Before Her Majesty came to Palé I was wondering if it would be possible for me to get a good look at her, but I never expected to have the great pleasure of talking quietly with her face to face, and to have the pleasure of showing my collection to our beloved Queen was quite beyond all expectation. To me certainly it was a Red Letter Day, and I fully appreciated Her Majesty’s kindness in honouring my collection with a visit.
The Queen is under middle height, has a very full round face very stout, and hair grey. She wore a dress having black and grey stripes, a black mantle with a fringe to it. Her hat was large, of boat shape, with white flowers in front. When walking she took short steps and walked stiffly, from the effects of her rheumatism, I expect. I was pleased to see the great interest Her Majesty took in everything.
When I went back to the fruit room for my hat, I found Dr. Reid inspecting my collection again, as soon as he got Her Majesty away he went back again, and there I left him as I wanted something to eat. Mr. Minshall of the Oswestry Advertiser was in my house waiting for me to get particulars of my interview with the Queen, but I declined to say more than that her Majesty inspected my collection with much interest.
After the Queen had luncheon, Mr. Evan Morris, Mayor of Wrexham, arrived at Palé and was knighted by Her Majesty. Sir John McNeill handed his sword to Her Majesty, and as Mr. Morris knelt on his right knee, Her Majesty touched him on both shoulders with the sword, and addressing him as Sir Evan Morris, commanded him to rise. Sir John Puleston also came to Palé and was presented to the Queen by Mr. Raikes. Mr. Raikes left during the afternoon. I only saw Mr. Raikes when he was with the Queen at the dog trials; he was very tall, stout and full-faced.
The fruits produced in the hothouses of Palé Hall were obviously popular, not only with Queen Victoria who was presented with them for her breakfast, but also with her household, several of whom found Thomas in the garden asking for a peach. When Sir John McNeill found Thomas with fruit in mind, the two amateur antiquarians got into conversation, with interesting details revealed about a Viking burial on a Scottish island.
Tuesday August the 27th I sent in fruit for the Queen’s breakfast and saw to various things, and at 9 o’clock Sir John McNeill hunted me up in the garden to get a peach from me. When we were talking about antiquities, Sir John told me that stone hatchets were frequently to be found in the Western Highlands, and on his estate in the Isle of Colonsay he lately discovered the remains of a Viking, and with the remains there were armour, enamelled ornaments, bronze scales and other curious things. Sir John told me he put the bones of the Viking and various other articles in a velvet lined box and sent the whole to the museum Edinburgh on loan, and that they were there now. Sir John also added that a Swede who had read about the find was so interested in one of the articles found that he came over to Edinburgh to see it, and on getting to Edinburgh he found the precious relic had been lentto a gentleman in the West of Scotland, so thither the Swede went to see it, – so anxious was he to examine it. I was much pleased with the manner of Sir John.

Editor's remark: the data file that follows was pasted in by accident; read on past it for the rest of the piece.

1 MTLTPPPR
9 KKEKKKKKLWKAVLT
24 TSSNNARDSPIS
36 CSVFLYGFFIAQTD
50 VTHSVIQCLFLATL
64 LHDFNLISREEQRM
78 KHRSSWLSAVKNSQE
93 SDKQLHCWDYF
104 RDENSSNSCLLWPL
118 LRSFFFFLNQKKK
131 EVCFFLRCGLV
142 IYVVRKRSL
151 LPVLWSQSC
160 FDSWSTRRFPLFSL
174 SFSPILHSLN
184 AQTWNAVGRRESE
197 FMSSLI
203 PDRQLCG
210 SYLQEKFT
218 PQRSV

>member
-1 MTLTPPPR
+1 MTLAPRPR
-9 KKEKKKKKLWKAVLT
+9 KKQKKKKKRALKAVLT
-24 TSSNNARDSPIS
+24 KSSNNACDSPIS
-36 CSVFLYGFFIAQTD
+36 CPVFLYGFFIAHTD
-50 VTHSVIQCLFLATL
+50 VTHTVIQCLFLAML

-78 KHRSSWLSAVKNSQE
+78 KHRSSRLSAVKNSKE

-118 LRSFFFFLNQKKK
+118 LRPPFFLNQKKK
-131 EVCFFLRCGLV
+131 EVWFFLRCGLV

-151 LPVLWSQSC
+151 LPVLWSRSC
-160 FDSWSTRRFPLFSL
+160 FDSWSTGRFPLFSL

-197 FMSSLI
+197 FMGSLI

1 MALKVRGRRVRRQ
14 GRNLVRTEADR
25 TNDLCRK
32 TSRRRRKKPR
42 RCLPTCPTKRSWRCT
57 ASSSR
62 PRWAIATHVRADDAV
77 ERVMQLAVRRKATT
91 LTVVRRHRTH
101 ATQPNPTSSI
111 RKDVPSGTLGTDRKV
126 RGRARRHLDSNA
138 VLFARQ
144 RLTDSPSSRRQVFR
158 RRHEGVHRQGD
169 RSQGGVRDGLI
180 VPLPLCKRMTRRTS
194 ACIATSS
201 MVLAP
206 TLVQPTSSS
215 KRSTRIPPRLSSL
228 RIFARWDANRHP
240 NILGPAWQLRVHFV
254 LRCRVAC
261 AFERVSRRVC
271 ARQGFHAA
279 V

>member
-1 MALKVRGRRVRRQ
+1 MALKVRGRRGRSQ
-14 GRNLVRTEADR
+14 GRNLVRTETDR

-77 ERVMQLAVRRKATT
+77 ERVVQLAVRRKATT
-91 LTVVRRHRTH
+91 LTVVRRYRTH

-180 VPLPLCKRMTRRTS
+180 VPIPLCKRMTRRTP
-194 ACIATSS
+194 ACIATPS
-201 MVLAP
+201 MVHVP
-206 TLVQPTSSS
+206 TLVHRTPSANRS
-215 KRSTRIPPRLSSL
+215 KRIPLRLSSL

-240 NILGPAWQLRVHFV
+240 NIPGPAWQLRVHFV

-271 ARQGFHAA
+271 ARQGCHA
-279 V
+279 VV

Prince and Princess Henry of Battenburg left here by the Royal Train for Barmouth to lay the foundation stone of the Barmouth new Church. The Hon. Harriet Phipps and Major Bigge went with them to be in attendance. The Royal train arrived at Barmouth at 12.50. The greater part of the county Magistrates and several ladies were at Barmouth to receive the Prince and Princess.
Barmouth was gaily decorated and an immense number of people were in the town. There was a procession from the station to the site of the church, a short way off. The Bishop of the Diocese (Bishop of Bangor) and the Bishop of London (The latter was staying at the time at Dolgelly) were there, and many clergymen. The Princess received a silver trowel and laid the stone in the presence of a large assembly of people. The church is to cost £20,000, and of this sum, Mrs Dyson Perrins and her family give three fourths, and £3,500 has been subscribed by others. Mrs. Perrins lives in a large house near Barmouth, on the way to Llanaber. Mrs. Perrins is of the sauce makers of the firm Lea and Perrins.
After the stone was laid, the Marchioness of Londonderry from Plas Machynlleth gave a luncheon at the Corsygedol (note – a Barmouth Hotel) to the Prince & Princess, the bishops, Lord H. Vane Tempest, Lord and Lady Harlech, Mr.W.R.M. Wynne of Peniarth, Mrs. Dyson Perrins and members of her family from Brynmymach, Barmouth and a fewothers. Lady Londonderry was the principal in getting the Princess to lay the stone.
The Lord Lieutenant of the County, Mr. R.D. Pryce of Cyfronyd, gave a luncheon in the Masonic Hall to the county magistrates and others. After luncheon, the Prince and Princess, with the Marchioness of Londonderry drove to Aberamffra harbour and back on to the esplanade; they were loudly cheered on the way and were everywhere well received.
At 4.10 they left in a Cambrian saloon for Minfford junction where they got into a train of the Toy or Festiniog Railway on their way to Plas Tanybwlch and had tea with Mr. Oakley, the owner of the Plas and the large estate around. Mr. Oakley afterwards drove the Royal party to Maentwrog Road station, from there they came home by the Royal train a little after 7 o’clock.